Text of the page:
By Solomon R. Kagan, M.D. Cloth. $10. Pp. 575, with illustrations. Medico-Historical Press, 40 Harrison Ave., Boston, 1952.
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In the preface, the author points out that the science of medicine is universal and is the product of collective effort. There is, therefore, no such thing as Jewish medicine in the strict sense of the word. Rather, the history of Jewish medicine is the history of Jewish culture. For history of medicine in any country is but a reflection of the intellectual life of this particular country or group of persons. It is from this point of view that the author regards his book. It is well known that during the medieval as well as the modern era the Jews have shown a predilection for the study and practice of medicine. Whether this predilection has much or anything to do with the humanitarian ideas of Israel is an interesting topic for thought. The modest purpose of this volume is to present the significant achievements of Jewish medical men and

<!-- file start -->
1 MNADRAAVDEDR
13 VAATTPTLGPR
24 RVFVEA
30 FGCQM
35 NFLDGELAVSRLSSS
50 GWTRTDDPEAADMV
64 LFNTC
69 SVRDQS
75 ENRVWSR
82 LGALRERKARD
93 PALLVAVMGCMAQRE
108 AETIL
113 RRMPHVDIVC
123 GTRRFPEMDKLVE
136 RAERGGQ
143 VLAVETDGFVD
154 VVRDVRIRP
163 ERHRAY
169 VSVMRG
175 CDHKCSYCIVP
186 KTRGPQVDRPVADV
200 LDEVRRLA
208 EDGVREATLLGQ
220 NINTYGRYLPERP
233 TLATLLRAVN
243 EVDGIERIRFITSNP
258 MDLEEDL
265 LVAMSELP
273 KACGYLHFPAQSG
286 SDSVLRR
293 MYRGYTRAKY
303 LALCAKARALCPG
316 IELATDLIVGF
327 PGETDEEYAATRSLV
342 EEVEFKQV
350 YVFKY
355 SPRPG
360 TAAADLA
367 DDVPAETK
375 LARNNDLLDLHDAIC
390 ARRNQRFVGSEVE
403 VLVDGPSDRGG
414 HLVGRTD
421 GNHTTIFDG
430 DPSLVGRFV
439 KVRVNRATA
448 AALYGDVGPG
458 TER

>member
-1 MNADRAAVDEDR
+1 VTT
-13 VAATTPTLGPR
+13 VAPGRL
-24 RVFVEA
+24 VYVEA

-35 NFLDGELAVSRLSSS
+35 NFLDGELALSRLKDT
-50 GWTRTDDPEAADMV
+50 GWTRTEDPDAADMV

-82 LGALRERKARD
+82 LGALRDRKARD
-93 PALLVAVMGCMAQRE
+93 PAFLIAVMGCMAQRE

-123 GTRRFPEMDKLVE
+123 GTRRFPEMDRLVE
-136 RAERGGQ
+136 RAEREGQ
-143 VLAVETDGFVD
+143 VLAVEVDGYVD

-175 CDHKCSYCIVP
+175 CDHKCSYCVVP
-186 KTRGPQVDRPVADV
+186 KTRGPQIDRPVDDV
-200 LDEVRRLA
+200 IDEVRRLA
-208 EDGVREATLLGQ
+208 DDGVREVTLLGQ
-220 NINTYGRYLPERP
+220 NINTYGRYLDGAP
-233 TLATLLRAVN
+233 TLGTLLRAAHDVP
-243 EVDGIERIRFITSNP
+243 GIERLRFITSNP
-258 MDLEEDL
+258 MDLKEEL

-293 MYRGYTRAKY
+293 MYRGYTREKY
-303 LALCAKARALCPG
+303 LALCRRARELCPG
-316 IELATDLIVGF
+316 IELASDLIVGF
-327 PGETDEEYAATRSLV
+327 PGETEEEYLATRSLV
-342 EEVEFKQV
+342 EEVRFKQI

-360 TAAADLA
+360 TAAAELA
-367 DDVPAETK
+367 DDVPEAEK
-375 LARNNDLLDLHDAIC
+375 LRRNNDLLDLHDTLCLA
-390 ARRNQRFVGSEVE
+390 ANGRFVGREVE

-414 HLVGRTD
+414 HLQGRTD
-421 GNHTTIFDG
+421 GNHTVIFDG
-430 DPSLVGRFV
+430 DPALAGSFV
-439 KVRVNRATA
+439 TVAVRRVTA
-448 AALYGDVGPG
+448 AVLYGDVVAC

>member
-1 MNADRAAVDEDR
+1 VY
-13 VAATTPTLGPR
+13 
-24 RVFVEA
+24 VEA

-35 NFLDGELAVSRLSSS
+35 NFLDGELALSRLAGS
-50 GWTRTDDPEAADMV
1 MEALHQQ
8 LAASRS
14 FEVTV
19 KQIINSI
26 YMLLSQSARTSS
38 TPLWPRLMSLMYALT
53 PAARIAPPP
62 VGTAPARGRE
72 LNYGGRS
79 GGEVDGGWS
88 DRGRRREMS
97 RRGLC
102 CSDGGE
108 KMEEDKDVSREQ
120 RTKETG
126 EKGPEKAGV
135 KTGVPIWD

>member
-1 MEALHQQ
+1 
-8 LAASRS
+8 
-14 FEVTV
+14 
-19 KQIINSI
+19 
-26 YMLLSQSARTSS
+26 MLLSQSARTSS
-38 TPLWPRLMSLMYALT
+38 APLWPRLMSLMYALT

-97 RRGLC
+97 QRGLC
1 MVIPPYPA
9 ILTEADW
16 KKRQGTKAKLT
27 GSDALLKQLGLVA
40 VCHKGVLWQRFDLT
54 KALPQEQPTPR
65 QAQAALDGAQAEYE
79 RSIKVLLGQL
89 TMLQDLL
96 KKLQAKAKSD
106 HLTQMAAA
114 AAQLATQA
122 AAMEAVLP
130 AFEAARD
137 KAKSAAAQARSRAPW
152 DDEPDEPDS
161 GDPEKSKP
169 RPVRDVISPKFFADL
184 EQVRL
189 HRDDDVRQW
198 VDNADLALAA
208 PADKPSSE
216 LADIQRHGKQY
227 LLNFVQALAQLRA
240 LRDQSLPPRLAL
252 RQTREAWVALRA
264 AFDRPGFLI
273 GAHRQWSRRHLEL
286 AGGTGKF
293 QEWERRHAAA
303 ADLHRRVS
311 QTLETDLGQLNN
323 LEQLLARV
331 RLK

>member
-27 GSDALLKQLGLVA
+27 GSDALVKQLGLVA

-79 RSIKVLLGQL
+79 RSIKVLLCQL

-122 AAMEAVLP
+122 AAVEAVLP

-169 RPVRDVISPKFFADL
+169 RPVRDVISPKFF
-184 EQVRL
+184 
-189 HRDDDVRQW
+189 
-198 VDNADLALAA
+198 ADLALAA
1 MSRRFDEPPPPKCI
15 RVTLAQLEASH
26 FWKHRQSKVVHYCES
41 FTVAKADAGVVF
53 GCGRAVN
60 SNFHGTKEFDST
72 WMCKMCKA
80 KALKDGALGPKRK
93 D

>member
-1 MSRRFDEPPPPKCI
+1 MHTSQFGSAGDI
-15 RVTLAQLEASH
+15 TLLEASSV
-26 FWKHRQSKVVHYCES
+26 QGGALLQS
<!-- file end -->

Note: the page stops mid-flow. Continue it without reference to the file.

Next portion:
Jewish Medicine. JAMA. 1952;149(9):905. doi:10.1001/jama.1952.02930260107039
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